The Building Blocks Of Reentry: Getting Id & Other Key Documents, Voting & Civic Participation


“When I got my Driver’s License after getting out of prison, I cried. I felt like a person again, with my own identity — not just a number being yelled out in prison. It was one of the best moments of my reentry.”

– Formerly incarcerated woman, after spending 3 years incarcerated

Getting ID & Other Key Documents, Voting & Civic Participation

The BUILDING BLOCKS OF REENTRY: ID & VOTING CHAPTER explains how to access key building blocks of reentry including: how to get identification (ID) and other key documents, voting rights, and Selective Service registration. ID is proof of who you are — your identity. Government agencies, workplaces, service providers, schools, and other institutions issue ID cards for people who are members. You will want ID and other key documents so that you can participate in all the services that your community has to offer, so that you can legally drive, and so that you can prove who you are. Voting is another building block of reentry, allowing people to participate in government elections and decisions. Finally, Selective Service registration for the military is required of most men in the U.S., and is critical for going back to school in reentry.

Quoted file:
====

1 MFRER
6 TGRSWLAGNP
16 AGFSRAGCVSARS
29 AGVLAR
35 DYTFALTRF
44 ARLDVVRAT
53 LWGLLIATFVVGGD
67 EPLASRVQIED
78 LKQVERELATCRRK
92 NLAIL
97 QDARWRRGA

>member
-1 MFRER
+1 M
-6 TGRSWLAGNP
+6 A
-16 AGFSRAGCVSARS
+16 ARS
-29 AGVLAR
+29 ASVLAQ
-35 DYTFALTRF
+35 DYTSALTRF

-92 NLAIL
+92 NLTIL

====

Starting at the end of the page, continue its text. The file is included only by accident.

DISCLAIMER – YOUR RESPONSIBILITY WHEN USING THIS GUIDE: When putting together the Roadmap to Reentry: A California Legal Guide, we did our best to give you useful and accurate information. However, the laws change frequently and are subject to differing interpretations. We do not always have the resources to make changes to this informational material every time the law changes. If you use information from the Roadmap to Reentry legal guide, it is your responsibility to make sure that the law has not changed and applies to your particular situation. If you are incarcerated, most of the materials you need should be available in your institution’s law library. The Roadmap to Reentry guide is not intending to give legal advice, but rather legal information. No attorney-client relationship is created by using any information in this guide. You should always consult your own attorney if you need legal advice specific to your situation.